Michael Sam, an all-American defensive lineman at the University of Missouri, is ready for the NFL. Is the NFL ready for him?
Sam announced Sunday night in interviews with ESPN and the New York Times that he is openly gay, something he had told his Mizzou teammates last summer. “I just want to make sure I could tell my story the way I want to tell it,” Sam told John Branch of the Times. “I just want to own my truth.”
Now, as he prepares for the NFL combine later this month and the NFL draft in May, the NFL will have to own that truth as well. Sam, who is projected as a third- or fourth-round draft pick, would be the first openly gay player in the league and would step into a league that has been preparing for a moment like this. The difference, and it probably isn’t surprising, is that the first openly gay player in the NFL will be a rookie and not an established veteran.
For the last year, the issue has been building in the league and in the sports world. Now-former players Brendan Ayanbadejo and Chris Kluwe publicly supported same-sex marriage initiatives in the fall of 2012. The idea of an openly gay NFL player bubbled up as a topic of conversation at the Super Bowl last year, when Chris Culliver of the San Francisco 49ers questioned whether players would accept a gay teammate — and later apologized for his insensitivity. Less than two months after the Super Bowl, Britney Greiner, the top pick in the WNBA, announced that she is gay. Less than a week later, Jason Collins, now a former NBA player, became the first active male athlete in a major U.S. sport to come out. NFL players, like Dave Kopay and Kwame Harris, have come out after retiring from the league. The table seemingly was set for an active player the NFL and, last fall, Mike Freeman of the Bleacher Report wrote that an active player was set to come out until he changed his mind.
Last month, New Orleans Saints linebacker Jonathan Vilma expressed reservations about having an openly gay teammate. “I think he would not be accepted as much as we think he would be accepted,” he said in an NFL Network interview with Andrea Kremer. “I don’t want people to just naturally assume, oh, we’re all homophobic. That’s really not the case. Imagine if he’s the guy next to me, and you know, I get dressed, naked, taking a shower, the whole nine, and it just so happens he looks at me, how am I supposed to respond?”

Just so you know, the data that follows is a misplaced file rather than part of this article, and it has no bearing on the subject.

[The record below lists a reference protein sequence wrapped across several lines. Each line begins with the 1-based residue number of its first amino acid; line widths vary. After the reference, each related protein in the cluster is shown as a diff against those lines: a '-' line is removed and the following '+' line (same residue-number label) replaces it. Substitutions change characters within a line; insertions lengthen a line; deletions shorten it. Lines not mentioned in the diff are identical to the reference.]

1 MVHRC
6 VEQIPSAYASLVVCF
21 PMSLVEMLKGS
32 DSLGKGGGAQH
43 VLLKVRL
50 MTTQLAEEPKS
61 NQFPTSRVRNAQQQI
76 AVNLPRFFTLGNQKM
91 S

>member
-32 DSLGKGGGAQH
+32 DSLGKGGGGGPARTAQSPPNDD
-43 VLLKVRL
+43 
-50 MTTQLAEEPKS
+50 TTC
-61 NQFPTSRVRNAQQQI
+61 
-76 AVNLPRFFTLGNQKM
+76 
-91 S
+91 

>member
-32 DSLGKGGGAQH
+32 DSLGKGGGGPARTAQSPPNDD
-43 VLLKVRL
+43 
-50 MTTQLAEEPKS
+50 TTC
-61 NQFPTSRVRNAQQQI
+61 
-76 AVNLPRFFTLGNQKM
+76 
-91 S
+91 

Now there presumably will be fewer whispers, with fewer players feeling compelled to address rumors and innuendo the way Green Bay Packers quarterback Aaron Rodgers did on his weekly radio show last December: “I’m just going to say I’m not gay,” Rodgers said on 540 WAUK-AM in Milwaukee. “I really, really like women. That’s all I can really say about that.”
It is in this rapidly changing yet still uncertain sports environment that Sam has arrived. He has been greeted with welcoming, supportive comments on social media and on TV. What happens next may be more daunting. He’ll go to the annual NFL scouting combine in Indianapolis later this month, where his physical talents, his intellect and his emotional maturity will be evaluated. Questions at the combine have, in the past, been tough. Dez Bryant, three years ago, was asked whether his mother was a prostitute. Kluwe last month alleged that that he was cut by the Minnesota Vikings because of his support of same-sex marriage and Sam will join a league that is investigating its locker-room culture after the Miami Dolphins’ incidents involving Richie Incognito and Jonathan Martin.
Still, the timing for this feels right. There have been increasingly influential campaigns, including It Gets Better and You Can Play, and Sam’s sexual preference was not unknown to NFL scouts or team officials, ESPN’s Chris Mortensen reports. The NFL, for its part, says it’s ready. “We admire Michael Sam’s honesty and courage,” NFL spokesman Greg Aiello said in a statement. “Michael is a football player. Any player with ability and determination can succeed in the NFL. We look forward to welcoming and supporting Michael Sam in 2014.”
There will be trials, moments when insulting words may be hurled, whether by fans or teammates in the heat of competition. But if Sam can rush the passer and stop the run, he’ll have a future in America’s most popular sports league. It is, MMQB.com’s Peter King writes after speaking to several NFL general managers and a scout, “naive to suggest Sam’s coming out will have no effect on where he’s drafted. … It could be that a liberal owner and progressive coach like Jeffrey Lurie and Chip Kelly of the Eagles will not care at all and, if he’s there in the fourth or fifth round, will grab him.”
The problem, the scout told King, is that being out “is a lot more okay in society than it is in lots of locker rooms. Some locker rooms are still stuck in the ’50s.”
If he has the talent, Sam, who graduated in December, would be a visible, articulate spokesman for his sport — and more.
“I didn’t realize how many people actually knew, and I was afraid that someone would tell or leak something out about me,” he told ESPN. “I want to own my truth. . . . No one else should tell my story but me.”